I love Bikram yoga. Especially in conjunction with the extended rainy season we seem to have earned for ourselves around these parts of late. I walk in to the heated and darkened studio and lay on my mat and feel a delicious tangle of warmth and happy tingle down my spine. My cold toes begin to thaw and I know I’ve come to the right place.
It’s quiet here and the no-talking rule is lovely. All social obligation is thereby lessened and you can just sink into the warm. I close my eyes and just relish the quiet. Quiet is a commodity not oft-found in my life and so the luxery of it is tangible. Sometimes I pray during this time, other times I try to just lie still. I can feel my soul being refilled as I do. I love this pre-Bikram time so much, I often come quite early in order to just rest in the warm. I keep my eyes closed as the rooms fills. I hear the people noises settling all around me and I smell wafts of fabric softener as those nearest me spread their towels out over their yoga mats. On a less enchanting day, I may smell the pungency of garlic from someone’s bold and daring and perhaps inconsiderate breakfast.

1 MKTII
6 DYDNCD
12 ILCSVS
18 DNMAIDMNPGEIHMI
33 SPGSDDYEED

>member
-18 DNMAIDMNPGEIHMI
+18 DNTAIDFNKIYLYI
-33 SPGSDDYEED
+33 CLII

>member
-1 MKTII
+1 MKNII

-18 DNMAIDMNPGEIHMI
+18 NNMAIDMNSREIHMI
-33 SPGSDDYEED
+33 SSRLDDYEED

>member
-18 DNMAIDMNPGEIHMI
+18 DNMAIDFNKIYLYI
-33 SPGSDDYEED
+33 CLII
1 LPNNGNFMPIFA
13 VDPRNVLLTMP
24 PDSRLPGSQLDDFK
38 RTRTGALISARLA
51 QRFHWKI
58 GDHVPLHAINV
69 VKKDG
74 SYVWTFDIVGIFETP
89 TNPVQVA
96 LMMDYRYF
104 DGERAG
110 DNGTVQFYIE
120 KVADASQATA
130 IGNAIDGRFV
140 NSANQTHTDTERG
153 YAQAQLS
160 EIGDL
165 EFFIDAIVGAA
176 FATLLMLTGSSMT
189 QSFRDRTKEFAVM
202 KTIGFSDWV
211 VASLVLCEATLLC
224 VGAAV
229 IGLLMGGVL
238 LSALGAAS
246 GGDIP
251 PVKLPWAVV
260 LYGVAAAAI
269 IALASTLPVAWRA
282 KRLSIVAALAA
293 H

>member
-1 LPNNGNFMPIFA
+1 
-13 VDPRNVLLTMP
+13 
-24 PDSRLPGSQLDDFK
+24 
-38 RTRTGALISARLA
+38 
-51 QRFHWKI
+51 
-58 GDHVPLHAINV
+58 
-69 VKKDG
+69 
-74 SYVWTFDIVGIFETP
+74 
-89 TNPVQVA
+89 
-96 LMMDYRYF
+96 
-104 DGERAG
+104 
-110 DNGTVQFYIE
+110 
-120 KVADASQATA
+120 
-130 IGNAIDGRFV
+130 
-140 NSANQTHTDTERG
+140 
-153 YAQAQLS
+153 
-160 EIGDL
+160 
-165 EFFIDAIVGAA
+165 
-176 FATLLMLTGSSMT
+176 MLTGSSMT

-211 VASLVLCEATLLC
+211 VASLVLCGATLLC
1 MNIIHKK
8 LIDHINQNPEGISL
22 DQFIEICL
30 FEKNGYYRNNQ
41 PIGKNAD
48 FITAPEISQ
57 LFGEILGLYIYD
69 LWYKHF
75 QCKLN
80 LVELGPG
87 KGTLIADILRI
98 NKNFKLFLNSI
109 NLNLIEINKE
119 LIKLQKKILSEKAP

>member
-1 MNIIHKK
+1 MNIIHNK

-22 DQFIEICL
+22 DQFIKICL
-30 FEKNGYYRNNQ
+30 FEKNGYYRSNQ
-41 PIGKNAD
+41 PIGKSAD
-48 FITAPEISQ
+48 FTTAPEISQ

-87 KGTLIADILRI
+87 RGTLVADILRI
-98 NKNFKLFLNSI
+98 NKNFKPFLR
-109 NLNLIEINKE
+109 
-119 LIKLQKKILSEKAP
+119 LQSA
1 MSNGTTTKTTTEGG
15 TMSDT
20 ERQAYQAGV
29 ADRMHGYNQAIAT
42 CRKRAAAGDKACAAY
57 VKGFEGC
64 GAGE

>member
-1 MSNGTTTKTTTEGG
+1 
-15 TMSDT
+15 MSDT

Soon our teacher comes into the room and we sit up, alert to hear our instructions. I look around me and see all walks of life represented here. There are the young and fit, the old and overweight. There are men and women and there are the flexible and the uncoordinated. There are those nearly naked, their perfect flesh proudly displayed and there are others whose bodies are almost fully covered. It strikes me that this is the only time in my practice that I notice such things. Soon, I’ll be immersed in an activity so physically intense that I’ll only be able to concentrate on myself and holding the poses the instructor describes so melodically. Anyone who has come here has my respect, regardless of their current physical stature, because they are taking a step to enhance their health.
We proceed to breathe, to contort, to balance in ways we weren’t sure we could, to push, to strain, to stretch and before we know it, 90 intense and fully engaging minutes have elapsed. Rivulets of sweat course down our bodies and we feel strong. More than that, we know we are strong. Our bodies have pushed past limits and have grown healthier, tangibly. We’ve sweated from places we didn’t know we had pores. Some of us feel like exiting the building, fists pumping savagely toward the sky in a modern-day triumph over perceived physical obstacles. Here’s one new – perhaps daunting – thing we’ve tried and completed and we are proud because our bodies are strong and healthy and beautiful.
I love bikram yoga.